Styles’s new single falls short of expectations

Natalie Walker

The day? March 23. The expectations? High. The anticipation? Building. 

Harry Styles, the former boy band member turned pop icon, had recently announced his new single “As It Was,” which is the first track off his third studio album, “Harry’s House.”

I can’t say I am a devout “Styler,” but I enjoyed his last studio album “Fine Line.” And, with an homage to Joni Mitchell, an artist I am highly fond of, in the album title, I was expecting something great.

But, when the release date came, and I attentively listened for the first time, the strongest emotion I was feeling was disappointment. 

With such nuanced and unique work in the past, this new single feels mass-produced, monotonous, even, dare I say, kitsch. The light upbeat tempo is pleasant, but common. The structure is just as you would expect from most pop songs: intro, verse, chorus, repeated but with different lyrics, bridge and ending. Like most pop songs today, the lyrics are melancholic and reflect on the “good ole’ days.” It seems we can’t escape songs about good times and the loss of them.  

This same description could be applied to various other pop rock hits. In a world of highly accessible entertainment, an artist needs variation to catch the consumer’s attention. Yet somehow, this uninspired song is turning the heads of everyone. 

This song isn’t bad per se. I am very fond of the bridge and the post production effect placed over Styles’s voice, which makes it sound as though he were singing through a telephone. But, this fairly orthodox song doesn’t bring enough to the table to be “great.” 

“Great,” “amazing,” “heart wrenching” are not adjectives that come to my mind when I listen to this song, but I’ve seen it described as all of those. Positive reviews are pouring from my Instagram feed.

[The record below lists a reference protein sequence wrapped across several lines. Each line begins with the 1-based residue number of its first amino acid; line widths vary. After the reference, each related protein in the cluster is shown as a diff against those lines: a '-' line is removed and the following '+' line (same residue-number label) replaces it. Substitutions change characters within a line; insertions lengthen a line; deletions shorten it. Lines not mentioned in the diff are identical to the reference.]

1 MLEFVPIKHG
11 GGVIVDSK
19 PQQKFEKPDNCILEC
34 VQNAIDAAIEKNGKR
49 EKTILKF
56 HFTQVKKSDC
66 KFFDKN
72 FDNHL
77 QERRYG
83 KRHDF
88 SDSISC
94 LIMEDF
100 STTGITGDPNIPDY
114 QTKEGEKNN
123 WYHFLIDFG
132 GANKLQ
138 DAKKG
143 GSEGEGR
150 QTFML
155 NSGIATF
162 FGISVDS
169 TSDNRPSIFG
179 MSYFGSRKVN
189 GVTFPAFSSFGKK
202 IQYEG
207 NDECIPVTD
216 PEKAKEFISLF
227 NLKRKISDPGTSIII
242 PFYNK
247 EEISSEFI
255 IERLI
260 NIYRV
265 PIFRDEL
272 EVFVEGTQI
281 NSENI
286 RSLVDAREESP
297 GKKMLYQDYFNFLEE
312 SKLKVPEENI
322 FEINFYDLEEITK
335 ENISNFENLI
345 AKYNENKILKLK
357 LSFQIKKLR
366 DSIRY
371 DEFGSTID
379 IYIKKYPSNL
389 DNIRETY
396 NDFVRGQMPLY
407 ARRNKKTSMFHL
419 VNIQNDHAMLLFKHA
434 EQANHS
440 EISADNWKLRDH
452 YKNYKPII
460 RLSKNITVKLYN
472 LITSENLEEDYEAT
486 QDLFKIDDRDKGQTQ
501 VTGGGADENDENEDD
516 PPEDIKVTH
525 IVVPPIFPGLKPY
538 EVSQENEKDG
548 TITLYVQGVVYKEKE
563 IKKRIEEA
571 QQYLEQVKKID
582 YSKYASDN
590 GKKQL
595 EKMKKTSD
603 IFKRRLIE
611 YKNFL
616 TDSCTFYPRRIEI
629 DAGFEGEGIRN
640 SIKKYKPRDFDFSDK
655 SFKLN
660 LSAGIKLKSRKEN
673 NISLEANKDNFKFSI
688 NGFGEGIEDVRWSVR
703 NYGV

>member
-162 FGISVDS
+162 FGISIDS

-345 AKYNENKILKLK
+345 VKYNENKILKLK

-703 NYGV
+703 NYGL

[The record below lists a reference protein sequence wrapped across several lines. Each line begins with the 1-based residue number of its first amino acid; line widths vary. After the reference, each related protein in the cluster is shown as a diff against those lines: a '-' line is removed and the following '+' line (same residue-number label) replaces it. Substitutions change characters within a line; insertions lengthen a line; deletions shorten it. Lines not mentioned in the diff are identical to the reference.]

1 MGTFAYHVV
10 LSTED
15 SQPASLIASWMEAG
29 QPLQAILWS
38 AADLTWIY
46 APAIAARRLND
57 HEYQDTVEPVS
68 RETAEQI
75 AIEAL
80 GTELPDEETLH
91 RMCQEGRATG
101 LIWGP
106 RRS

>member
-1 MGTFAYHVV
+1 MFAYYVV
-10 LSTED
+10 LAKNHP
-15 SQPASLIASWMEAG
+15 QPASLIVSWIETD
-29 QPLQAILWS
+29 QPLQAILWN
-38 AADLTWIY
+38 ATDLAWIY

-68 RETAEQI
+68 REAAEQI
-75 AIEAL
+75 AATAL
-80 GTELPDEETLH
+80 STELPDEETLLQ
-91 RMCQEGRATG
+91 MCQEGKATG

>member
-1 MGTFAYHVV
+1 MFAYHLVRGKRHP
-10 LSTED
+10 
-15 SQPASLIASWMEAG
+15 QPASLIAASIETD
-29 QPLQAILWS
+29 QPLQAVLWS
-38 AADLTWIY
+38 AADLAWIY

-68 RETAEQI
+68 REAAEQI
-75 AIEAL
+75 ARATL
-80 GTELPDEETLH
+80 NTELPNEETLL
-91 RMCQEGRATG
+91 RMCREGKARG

Another factor that makes me even more disappointed in the content of the song is the music video that accompanies it. This video has the typical abstract movements and aesthetic color palettes commonly seen in “artsy” music videos, but there is an emotion evoked through the actors that I didn’t even begin to feel while listening to this song. 

With so many other phenomenal works contained in Styles’s arsenal, such as past critically acclaimed releases, entertaining music videos and even multiple acting awards, this song is just lacking. 

For as long as I’ve been an active music fan, I’ve seen enough differentiation in releases to know that artists naturally change with time. They are people after all, and their art is ever-changing. 

I don’t believe that Styles has sinister or deliberate motivations behind the change in his work. Those supporting him could be influencing the switch toward this more tawdry music. 

So maybe this change isn’t even Styles’s doing, but regardless, from an objective point of view, this song is a downgrade from his previous work. Not unlistenable, but far from “great.”